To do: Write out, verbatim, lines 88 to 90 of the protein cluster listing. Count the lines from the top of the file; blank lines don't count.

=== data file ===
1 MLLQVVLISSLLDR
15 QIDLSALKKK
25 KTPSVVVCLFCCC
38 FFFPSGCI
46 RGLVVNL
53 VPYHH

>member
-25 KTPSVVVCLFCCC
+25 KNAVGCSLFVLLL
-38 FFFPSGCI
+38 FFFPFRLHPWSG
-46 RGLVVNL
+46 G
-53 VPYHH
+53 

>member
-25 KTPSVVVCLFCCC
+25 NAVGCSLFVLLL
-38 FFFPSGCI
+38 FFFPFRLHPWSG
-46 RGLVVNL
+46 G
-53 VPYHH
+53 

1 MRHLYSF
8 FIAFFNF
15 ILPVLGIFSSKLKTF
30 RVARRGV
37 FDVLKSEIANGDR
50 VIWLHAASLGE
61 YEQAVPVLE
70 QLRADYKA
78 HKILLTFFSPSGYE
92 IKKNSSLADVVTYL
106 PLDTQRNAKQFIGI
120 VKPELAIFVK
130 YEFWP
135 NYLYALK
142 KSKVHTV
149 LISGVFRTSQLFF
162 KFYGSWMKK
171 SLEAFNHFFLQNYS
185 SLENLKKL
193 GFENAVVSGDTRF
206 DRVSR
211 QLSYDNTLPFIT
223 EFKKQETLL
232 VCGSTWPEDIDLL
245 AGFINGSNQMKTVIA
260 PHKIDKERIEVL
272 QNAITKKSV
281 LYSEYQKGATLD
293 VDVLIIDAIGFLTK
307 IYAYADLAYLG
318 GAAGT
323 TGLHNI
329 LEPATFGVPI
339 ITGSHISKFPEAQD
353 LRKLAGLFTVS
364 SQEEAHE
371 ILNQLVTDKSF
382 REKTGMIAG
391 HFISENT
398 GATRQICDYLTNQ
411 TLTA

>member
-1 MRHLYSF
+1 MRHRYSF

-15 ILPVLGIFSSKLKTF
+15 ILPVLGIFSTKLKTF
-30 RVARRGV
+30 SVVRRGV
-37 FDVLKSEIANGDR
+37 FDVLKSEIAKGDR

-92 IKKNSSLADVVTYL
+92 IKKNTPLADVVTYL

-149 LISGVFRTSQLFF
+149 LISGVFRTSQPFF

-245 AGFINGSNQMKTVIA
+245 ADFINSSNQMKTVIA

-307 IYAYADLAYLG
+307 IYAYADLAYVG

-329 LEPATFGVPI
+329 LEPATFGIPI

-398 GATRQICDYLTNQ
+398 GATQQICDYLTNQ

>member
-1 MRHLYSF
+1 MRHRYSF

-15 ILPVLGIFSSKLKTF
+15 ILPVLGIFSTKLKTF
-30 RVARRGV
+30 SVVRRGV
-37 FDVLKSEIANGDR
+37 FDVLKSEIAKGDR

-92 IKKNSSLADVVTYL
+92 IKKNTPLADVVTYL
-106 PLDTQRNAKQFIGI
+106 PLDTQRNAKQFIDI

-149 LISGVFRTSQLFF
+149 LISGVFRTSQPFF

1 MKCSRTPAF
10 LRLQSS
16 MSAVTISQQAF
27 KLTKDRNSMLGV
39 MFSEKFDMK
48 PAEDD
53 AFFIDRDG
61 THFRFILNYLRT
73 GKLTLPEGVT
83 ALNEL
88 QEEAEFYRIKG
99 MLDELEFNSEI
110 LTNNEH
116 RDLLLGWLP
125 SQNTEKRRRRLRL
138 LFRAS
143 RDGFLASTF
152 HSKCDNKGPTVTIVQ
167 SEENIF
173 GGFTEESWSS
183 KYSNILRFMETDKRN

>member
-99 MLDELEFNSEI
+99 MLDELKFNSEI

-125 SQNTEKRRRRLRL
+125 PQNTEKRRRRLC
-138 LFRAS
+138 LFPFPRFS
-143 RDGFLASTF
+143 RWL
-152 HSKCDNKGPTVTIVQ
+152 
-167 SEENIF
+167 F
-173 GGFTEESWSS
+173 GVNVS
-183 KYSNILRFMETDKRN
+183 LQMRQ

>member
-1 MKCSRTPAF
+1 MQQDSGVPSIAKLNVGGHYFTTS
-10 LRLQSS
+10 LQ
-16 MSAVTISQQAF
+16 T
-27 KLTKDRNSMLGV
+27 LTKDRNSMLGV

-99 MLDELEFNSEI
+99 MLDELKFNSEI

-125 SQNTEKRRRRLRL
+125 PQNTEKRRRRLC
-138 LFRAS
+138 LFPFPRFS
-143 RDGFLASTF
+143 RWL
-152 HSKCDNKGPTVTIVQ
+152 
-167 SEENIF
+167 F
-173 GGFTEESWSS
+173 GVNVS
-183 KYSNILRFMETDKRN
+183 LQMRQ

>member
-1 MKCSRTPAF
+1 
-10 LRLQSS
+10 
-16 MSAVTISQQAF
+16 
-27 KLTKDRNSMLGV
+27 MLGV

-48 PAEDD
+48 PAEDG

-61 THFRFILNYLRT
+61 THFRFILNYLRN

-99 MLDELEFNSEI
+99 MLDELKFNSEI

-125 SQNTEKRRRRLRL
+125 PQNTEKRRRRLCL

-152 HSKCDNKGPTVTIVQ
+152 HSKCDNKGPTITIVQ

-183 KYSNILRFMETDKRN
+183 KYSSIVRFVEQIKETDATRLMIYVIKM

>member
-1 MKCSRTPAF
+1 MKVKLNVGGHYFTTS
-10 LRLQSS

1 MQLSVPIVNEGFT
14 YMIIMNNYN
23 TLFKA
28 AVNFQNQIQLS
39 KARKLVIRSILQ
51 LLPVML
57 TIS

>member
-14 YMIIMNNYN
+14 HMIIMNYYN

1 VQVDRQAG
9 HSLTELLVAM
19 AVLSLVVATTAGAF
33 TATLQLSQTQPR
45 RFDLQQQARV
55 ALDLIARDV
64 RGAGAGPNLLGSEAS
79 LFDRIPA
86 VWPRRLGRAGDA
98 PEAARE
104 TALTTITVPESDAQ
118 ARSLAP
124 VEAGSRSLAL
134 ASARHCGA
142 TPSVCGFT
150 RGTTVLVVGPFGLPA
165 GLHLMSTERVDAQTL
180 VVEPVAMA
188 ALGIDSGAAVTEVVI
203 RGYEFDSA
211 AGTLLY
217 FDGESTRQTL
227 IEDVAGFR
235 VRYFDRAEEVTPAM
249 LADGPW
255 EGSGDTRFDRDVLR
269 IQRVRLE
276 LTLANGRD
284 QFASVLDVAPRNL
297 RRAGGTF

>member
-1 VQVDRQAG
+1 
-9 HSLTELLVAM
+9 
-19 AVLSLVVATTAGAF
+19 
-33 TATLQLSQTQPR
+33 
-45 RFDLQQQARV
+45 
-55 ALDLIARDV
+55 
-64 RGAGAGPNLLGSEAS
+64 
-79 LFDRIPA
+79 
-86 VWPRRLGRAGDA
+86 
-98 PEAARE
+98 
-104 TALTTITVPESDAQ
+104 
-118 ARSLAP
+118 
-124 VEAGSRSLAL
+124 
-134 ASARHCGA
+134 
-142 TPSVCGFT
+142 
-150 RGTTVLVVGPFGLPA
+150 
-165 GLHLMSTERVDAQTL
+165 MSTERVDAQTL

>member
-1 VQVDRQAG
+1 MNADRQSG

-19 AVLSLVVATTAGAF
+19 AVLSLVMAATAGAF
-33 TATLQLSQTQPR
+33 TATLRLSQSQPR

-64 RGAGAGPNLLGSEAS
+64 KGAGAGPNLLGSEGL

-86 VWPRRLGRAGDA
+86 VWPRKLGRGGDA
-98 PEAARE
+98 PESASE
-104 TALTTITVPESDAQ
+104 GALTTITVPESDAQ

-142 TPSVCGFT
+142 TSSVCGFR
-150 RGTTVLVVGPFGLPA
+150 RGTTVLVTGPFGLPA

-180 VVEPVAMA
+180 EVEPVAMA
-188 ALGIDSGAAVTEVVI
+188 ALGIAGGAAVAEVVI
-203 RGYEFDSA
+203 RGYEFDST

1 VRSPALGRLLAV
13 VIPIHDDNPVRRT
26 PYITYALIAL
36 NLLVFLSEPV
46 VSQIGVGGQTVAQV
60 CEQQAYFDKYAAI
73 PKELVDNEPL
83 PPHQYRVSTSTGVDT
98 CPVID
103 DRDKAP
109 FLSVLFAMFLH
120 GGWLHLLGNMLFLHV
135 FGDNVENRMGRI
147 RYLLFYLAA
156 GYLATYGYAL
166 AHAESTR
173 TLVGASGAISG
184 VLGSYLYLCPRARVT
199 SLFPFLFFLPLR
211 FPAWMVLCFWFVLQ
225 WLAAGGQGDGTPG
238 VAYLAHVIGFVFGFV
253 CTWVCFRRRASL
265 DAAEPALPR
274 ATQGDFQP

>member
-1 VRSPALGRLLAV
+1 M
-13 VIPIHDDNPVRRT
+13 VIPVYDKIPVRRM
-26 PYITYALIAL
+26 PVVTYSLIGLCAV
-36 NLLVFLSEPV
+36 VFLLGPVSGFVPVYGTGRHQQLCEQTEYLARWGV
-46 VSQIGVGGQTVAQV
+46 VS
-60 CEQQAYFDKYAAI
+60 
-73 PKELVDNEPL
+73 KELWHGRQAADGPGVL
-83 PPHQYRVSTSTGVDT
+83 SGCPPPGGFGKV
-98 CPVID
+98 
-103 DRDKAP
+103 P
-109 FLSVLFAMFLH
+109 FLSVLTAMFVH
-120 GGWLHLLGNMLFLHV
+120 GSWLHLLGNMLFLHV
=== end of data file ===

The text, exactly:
-1 MRHLYSF
+1 MRHRYSF

-15 ILPVLGIFSSKLKTF